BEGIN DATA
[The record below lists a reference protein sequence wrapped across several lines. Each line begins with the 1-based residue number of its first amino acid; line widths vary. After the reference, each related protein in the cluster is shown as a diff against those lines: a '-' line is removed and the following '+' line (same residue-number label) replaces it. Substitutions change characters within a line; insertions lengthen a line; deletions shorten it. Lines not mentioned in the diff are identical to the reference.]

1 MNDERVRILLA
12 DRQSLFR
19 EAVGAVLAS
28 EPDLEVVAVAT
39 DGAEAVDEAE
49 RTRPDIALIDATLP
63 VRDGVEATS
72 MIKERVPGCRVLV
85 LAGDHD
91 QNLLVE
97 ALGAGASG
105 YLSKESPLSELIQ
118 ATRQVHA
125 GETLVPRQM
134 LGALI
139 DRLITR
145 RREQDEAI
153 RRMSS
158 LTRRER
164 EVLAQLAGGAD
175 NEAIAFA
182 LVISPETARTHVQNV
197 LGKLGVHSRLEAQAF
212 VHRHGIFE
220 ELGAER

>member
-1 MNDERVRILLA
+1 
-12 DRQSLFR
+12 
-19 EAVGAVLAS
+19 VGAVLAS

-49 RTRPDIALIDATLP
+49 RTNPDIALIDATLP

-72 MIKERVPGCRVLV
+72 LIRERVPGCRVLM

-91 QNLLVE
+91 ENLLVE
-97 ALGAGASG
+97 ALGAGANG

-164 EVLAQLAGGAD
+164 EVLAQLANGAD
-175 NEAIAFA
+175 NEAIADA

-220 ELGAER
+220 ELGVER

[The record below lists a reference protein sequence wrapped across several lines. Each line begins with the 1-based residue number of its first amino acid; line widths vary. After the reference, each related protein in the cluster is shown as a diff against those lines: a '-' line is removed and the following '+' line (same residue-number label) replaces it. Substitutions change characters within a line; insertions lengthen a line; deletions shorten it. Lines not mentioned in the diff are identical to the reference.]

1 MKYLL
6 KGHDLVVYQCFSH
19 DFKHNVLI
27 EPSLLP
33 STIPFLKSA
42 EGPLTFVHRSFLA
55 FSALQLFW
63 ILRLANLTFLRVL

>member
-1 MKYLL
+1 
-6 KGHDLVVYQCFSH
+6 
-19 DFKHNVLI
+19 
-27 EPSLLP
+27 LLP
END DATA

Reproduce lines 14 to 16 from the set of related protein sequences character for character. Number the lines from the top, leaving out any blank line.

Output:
118 ATRQVHA
125 GETLVPRQM
134 LGALI